Chicago's lakefront, which is almost exclusively recreational park area from north to south, features Grant Park in this downtown area. Grant Park is the home of Buckingham Fountain, the Petrillo Bandshell, the Grant Park Symphony (where free concerts can be enjoyed throughout the summer), and Chicago's annual two-week food festival, the Taste of Chicago, where more than 3 million people "pig out". A recent addition to Grant Park is the architecturally forward Millennium Park, which opened in the summer of 2004, featuring a Frank Gehry's Jay Pritzker Pavilion, Jaume Plensa's Crown Fountain and Anish Kapoor's Cloud Gate sculpture and spanning what were formerly open railyards on the city's lakefront.

The Chicago River, which delineates the area, also provides entertainment and recreational opportunities, including the annual dyeing of the river green in honor of St. Patrick's Day. Trips down the Chicago River, including architectural tours, by commercial boat operators are great favorites with both locals and tourists.

The area is served by several community newspapers.

The Loop also hosts America's only city-based dusk-till-dawn cultural celebration, Looptopia. In 2008 the event was held on May 2.

Sub-neighborhoods

buildings along the sides of a river in a panorama view
The Chicago River is the south border of the Near North Side (right) and Streeterville and the north border of Chicago Loop, Lakeshore East and Illinois Center (left)(from Lake Shore Drive's Link Bridge with Trump International Hotel and Tower at jog in the river in the center)

New Eastside

The New Eastside is a mixed-use district bordered by Michigan Avenue to the west, the Chicago River to the north, Randolph Street to the south, and Lake Shore Drive to the east. It encompasses the entire Illinois Center and Lakeshore East[1] developments, as well as separate developments like Aon Center, Prudential Plaza, Park Millennium Condominium Building, Hyatt Regency Chicago, and the Fairmont Hotel. The area has a triple-level street system and is bisected by Columbus Drive. Most of this district has been developed on land that was once used by the Illinois Central Railroad rail yards. The early buildings in this district such as the Aon Center and One Prudential Plaza used airspace rights in order to build above the railyards.

The triple-level street system allows for trucks to mainly travel and make deliveries on the lower levels, keeping traffic to a minimum on the upper levels.

Upcoming buildings include the Mandarin Oriental Hotel and Tower and the Aqua building, part of Lake Shore East that is being built by Magellan development. Construction has begun on Aqua, with an expected completion date in 2009. The Mandarin Oriental Hotel & Tower project is struggling with financing.[2]

The New Eastside is served by the following Chicago Public Schools: Ogden School and Wells Community Academy High School.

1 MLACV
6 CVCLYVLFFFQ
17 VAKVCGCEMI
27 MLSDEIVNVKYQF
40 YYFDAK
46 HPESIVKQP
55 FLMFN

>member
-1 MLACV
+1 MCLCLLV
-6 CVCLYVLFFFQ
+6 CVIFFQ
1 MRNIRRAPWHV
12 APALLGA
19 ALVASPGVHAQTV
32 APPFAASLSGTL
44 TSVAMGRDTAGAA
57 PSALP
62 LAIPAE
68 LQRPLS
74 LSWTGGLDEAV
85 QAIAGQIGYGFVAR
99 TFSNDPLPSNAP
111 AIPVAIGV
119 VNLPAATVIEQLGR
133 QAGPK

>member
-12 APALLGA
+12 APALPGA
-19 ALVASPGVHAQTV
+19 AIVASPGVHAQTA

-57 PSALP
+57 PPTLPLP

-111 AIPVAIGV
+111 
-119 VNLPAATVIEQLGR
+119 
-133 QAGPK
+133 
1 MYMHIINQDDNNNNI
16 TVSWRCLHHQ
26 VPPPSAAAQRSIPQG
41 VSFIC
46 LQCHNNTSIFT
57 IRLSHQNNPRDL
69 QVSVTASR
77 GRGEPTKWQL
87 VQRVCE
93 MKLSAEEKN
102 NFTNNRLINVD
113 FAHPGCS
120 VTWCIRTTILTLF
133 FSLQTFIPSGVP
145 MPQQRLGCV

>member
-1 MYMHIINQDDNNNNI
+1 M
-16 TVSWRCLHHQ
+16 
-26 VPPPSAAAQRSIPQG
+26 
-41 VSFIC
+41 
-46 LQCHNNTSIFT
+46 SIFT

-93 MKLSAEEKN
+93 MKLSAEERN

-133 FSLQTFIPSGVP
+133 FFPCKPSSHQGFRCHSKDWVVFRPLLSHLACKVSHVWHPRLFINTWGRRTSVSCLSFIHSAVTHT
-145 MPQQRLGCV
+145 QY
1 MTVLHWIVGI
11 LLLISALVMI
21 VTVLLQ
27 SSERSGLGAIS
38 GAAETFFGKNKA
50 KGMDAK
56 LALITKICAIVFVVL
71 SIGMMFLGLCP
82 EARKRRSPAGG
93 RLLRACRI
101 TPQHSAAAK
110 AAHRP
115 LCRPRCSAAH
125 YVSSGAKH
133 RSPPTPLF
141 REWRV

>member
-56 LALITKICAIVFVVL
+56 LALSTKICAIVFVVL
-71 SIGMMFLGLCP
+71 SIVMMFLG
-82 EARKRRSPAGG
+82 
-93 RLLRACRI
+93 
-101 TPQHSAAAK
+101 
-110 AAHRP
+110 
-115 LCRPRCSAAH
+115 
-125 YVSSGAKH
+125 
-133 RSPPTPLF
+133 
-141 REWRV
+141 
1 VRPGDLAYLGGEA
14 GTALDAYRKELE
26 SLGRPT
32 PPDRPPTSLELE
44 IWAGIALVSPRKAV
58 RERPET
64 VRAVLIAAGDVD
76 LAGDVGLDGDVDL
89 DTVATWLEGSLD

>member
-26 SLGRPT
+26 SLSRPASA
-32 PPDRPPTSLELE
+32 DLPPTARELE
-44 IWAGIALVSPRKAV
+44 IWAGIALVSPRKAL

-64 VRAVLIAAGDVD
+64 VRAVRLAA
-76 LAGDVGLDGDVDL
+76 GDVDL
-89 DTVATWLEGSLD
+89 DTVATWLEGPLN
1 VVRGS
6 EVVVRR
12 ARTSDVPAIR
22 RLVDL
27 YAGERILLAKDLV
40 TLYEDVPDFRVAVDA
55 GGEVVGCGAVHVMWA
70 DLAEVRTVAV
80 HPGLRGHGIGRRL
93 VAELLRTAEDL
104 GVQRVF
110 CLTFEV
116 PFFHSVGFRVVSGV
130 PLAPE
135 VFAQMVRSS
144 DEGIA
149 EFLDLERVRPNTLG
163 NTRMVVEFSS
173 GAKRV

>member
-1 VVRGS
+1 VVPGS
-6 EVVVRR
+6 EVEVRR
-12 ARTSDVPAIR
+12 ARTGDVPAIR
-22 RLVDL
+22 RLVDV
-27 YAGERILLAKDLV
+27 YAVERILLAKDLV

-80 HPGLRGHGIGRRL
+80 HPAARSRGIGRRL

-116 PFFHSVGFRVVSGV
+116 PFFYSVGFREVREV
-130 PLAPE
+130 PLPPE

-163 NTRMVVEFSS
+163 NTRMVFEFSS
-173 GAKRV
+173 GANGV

Printer's Row

Printer's Row, once known as Printing House Row, is a neighborhood located in the southern portion of the Loop community area of Chicago. It is bounded by Congress Parkway on the north, Polk Street on the south, Plymouth Court on the east, and the Chicago River on the west. The signature street is Dearborn Street where the annual Printer's Row Book Fair[3] is held. Originally, the buildings in this area were used by printing and publishing businesses. Today, the buildings have mainly been converted into residential lofts. Part of Printer's Row is an official landmark district.[4]

Printer's Row is zoned to the following Chicago Public Schools: South Loop School and Phillips Academy High School.

South Loop

Most of the area south of Congress Parkway and east of the Chicago River, possibly excepting Printer's Row, is referred to as the South Loop. The southern boundary of the neighborhood is under debate. While the southern boundary for the community area is Roosevelt Road, the term "South Loop" is often used to describe an area that extends as far south as 18th Street or Cermak Road. Numerous shops south of Roosevelt Road with "South Loop" in their name hint that this more generous definition may be gaining recognition.

The more restrictively-defined area includes River City, the northern half of Dearborn Park, and portions of State Street, Wabash Avenue, and Michigan Avenue. The more generous definitions would include the Central Station development, Dearborn Park II, the Prairie District, and even the northern growth of Chinatown. In 2006, the Prairie District Neighborhood Alliance, a 501(c)(3) non-profit organization was formed to provide representation for thousands of South Loop residents.

The major landowner in the South Loop is Columbia College Chicago, a private school that owns 17 buildings. Also to be found here is the National Vietnam Veterans Art Museum, championed by Mayor Daley.

South Loop is zoned to the following Chicago Public Schools: South Loop School and Phillips Academy High School. Jones College Prep High School, which is a selective enrollment magnet school drawing students from the entire city, is also located in the South Loop.